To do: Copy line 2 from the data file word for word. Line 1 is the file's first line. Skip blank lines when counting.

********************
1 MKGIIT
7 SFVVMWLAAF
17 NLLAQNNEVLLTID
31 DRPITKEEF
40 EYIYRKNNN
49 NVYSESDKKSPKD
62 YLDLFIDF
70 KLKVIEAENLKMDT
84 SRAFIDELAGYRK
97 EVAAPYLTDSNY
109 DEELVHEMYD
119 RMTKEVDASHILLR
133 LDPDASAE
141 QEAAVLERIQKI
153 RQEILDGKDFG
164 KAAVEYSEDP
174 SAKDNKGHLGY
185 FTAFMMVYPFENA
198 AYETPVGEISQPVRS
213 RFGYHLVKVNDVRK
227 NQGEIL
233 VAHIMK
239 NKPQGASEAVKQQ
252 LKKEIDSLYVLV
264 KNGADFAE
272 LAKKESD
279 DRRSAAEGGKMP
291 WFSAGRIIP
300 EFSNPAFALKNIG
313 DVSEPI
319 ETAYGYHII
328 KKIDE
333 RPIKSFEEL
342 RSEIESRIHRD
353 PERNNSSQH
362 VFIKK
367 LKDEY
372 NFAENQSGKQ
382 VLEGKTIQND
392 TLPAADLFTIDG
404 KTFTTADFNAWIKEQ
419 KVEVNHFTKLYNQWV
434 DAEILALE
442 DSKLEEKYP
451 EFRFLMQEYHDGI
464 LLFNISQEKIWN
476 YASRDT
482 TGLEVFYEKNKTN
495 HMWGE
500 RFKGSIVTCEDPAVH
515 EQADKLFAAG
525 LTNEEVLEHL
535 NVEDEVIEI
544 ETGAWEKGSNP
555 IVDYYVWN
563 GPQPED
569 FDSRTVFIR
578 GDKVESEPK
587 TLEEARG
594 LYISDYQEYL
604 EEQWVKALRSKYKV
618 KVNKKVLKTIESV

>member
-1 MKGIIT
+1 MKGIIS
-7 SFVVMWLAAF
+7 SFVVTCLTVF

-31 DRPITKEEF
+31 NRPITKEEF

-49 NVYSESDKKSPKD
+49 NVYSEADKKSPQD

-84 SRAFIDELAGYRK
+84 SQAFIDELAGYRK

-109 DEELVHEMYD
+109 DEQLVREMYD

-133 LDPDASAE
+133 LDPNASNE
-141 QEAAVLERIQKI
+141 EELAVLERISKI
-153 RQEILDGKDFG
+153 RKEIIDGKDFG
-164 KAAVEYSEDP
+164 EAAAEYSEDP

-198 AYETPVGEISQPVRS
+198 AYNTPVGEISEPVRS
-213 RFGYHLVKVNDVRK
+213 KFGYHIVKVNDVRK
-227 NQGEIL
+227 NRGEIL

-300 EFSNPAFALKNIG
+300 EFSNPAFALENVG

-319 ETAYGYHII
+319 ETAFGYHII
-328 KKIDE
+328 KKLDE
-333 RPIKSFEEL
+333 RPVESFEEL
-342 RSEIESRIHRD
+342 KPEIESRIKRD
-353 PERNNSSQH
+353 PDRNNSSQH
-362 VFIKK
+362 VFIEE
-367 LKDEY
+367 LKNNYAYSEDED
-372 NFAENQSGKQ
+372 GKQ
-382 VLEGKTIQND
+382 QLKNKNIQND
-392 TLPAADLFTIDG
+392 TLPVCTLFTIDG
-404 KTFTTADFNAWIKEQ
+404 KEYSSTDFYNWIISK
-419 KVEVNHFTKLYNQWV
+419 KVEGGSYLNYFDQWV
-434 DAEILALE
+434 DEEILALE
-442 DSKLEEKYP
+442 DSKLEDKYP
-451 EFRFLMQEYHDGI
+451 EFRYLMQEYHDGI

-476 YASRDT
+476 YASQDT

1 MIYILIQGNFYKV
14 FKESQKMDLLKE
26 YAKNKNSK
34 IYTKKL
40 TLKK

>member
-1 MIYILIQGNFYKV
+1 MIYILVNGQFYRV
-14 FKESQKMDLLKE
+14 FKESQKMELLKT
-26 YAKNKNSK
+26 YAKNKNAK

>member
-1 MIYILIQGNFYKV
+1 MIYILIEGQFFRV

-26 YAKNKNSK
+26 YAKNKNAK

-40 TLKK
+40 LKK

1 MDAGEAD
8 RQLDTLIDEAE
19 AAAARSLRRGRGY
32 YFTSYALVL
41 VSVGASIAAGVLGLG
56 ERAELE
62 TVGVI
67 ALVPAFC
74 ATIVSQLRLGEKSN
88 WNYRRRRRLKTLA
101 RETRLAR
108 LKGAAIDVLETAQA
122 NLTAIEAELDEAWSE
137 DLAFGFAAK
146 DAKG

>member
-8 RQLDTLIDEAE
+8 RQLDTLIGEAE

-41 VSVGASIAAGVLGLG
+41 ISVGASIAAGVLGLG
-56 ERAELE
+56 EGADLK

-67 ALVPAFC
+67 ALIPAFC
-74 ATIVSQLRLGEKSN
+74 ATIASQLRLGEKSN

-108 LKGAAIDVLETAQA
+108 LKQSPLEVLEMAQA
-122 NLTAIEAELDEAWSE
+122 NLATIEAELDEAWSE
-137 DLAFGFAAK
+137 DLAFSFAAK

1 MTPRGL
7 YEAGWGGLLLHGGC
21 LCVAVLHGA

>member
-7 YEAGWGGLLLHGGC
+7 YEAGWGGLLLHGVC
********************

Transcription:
7 SFVVMWLAAF